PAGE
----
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HealthInfo Waitaha Canterbury

Checklist to compare rest home and hospital-level care facilities

Rārangi hihira kia whakataurite i ngā whare pēperekōu me ngā whare manaaki hōhipera

We suggest you consider the following questions when comparing residential care facilities. This list is by no means complete. We hope it stimulates you to ask other questions.


Staff should show warmth and empathy with residents. There should be a noticeable involvement in conversation, activities (active or passive) rather than residents sitting around the edge of the lounge where it's difficult to connect with others. The rest home or hospital should have a comfortable, inviting and confident feel about it.


Residents' rooms should be clean and comfortable and have enough floor space. Communal areas should be accessible for your dining, relaxation and activity needs.


A current, regularly updated care plan for each resident should be kept by the staff.


There should be a range of activities for those who wish to be involved and alternatives for those who do not. A list of the week's activities, outings or events should be on display.


Meals should be varied, interesting, nutritious and appropriate (for example, some people may require a soft diet). A daily menu should be on display.


The facility should have systems and procedures in place to ensure resident safety. Staff should be confident with all emergency drills.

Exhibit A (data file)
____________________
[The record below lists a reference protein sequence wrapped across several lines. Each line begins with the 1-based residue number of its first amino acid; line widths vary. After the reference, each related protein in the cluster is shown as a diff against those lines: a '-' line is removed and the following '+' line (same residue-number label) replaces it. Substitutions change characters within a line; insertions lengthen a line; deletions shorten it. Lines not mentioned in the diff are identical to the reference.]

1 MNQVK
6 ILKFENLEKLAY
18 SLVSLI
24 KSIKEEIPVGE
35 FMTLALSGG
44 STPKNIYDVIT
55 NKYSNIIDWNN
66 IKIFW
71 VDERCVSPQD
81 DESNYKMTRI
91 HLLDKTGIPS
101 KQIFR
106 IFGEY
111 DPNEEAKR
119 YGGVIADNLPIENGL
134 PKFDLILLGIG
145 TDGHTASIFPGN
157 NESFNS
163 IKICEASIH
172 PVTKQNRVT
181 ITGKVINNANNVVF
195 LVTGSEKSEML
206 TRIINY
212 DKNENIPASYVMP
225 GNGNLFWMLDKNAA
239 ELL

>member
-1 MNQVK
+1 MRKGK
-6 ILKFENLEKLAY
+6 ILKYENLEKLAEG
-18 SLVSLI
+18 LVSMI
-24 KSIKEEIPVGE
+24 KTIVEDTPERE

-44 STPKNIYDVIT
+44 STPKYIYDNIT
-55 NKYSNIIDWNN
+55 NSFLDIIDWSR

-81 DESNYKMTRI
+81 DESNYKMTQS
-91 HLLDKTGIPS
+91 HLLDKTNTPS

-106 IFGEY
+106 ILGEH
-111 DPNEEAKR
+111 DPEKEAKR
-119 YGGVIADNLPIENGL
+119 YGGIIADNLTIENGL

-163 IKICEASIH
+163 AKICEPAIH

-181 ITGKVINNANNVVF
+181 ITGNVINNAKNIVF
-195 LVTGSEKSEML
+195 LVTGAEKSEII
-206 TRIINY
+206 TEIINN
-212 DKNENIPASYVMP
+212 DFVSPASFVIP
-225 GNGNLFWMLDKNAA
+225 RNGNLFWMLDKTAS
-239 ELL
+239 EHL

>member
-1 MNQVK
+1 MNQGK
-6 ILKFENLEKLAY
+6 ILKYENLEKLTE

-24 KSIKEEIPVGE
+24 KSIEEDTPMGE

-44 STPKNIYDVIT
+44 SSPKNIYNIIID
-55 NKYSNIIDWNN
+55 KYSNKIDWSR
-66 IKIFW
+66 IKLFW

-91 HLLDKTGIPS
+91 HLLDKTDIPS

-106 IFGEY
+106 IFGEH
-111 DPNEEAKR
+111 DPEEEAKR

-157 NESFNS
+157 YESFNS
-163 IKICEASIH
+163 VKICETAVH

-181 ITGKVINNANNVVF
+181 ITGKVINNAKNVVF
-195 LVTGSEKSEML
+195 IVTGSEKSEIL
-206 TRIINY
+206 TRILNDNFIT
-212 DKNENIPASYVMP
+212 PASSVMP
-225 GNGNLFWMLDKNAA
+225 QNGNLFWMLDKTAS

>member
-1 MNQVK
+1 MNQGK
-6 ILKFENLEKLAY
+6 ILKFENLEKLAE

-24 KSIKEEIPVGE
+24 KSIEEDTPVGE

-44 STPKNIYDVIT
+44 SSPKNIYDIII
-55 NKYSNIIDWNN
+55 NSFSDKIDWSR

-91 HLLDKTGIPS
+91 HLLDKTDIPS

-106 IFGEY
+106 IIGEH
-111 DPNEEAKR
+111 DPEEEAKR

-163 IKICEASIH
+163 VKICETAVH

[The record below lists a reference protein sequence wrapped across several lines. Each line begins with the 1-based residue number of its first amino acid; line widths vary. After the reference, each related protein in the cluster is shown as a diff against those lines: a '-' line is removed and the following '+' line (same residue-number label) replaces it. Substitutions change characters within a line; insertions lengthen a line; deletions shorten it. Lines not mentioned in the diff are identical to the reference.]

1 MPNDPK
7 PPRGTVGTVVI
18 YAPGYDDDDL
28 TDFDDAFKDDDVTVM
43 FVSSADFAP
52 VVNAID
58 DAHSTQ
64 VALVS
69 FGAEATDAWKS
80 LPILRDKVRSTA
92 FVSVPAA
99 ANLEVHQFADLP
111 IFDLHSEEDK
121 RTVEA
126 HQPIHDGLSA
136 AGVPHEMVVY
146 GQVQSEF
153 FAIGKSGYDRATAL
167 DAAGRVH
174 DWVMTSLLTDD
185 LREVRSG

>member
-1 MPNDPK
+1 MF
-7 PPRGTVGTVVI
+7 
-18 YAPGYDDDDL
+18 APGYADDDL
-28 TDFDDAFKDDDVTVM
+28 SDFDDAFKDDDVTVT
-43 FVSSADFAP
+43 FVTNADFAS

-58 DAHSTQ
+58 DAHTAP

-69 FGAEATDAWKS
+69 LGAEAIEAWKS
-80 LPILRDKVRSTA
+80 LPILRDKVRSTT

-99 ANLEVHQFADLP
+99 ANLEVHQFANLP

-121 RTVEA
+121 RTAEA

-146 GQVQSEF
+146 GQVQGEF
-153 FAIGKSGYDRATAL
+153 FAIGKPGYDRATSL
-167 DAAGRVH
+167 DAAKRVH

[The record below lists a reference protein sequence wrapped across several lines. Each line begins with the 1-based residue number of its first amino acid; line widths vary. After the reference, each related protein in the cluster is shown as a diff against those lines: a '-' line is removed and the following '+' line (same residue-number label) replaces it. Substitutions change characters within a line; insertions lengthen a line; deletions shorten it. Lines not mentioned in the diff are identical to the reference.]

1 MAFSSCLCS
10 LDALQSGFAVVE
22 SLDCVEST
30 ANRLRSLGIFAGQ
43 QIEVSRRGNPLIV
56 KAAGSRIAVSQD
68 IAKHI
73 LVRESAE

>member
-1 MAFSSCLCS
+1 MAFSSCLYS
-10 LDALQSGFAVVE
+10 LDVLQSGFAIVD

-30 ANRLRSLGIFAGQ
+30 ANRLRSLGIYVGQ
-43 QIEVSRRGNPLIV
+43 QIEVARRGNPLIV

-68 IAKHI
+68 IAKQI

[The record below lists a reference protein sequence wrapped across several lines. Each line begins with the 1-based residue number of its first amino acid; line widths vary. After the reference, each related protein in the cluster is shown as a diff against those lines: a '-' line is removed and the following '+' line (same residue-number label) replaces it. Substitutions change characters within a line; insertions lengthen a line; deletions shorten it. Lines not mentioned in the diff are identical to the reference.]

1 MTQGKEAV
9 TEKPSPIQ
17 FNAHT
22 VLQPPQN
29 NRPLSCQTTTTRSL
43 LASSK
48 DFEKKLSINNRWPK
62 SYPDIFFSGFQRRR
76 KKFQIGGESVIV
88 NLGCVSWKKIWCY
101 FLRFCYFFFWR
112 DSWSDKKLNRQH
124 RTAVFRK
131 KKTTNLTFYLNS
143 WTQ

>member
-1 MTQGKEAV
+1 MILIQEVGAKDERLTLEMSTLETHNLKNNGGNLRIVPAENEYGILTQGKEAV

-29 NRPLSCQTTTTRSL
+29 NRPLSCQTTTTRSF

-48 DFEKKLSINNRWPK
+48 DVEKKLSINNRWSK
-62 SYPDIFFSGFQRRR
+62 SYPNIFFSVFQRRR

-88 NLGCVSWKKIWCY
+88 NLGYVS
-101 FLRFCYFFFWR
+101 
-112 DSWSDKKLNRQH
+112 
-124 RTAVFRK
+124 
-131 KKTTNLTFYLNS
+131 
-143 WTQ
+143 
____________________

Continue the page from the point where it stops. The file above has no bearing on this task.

Dignity, privacy and independence

Residents should be encouraged to keep their individuality and make their own decisions. But staff also need to be sensitive and make sure things that have been important to the person in the past aren't neglected, such as applying make-up, shaving and so on. These things help the person keep their dignity.


In addition to the previous questions, those looking for dementia or specialist hospital care may also wish to consider the following.

Specialist dementia and specialist hospital care

If viewing a secure facility, enquire about what is provided for the special needs of residents. Staff in these facilities should be trained in this specialised area of care.

You can view Te Whatu Ora – Health New Zealand's standard contract by visiting Te Whatu Ora website.

  HealthInfo recommends the following pages

From Care Publications – Where from Here, March 2012. Adapted by HealthInfo clinical advisers. Last reviewed March 2023.


Page reference: 53015

Review key: HIRRV-48277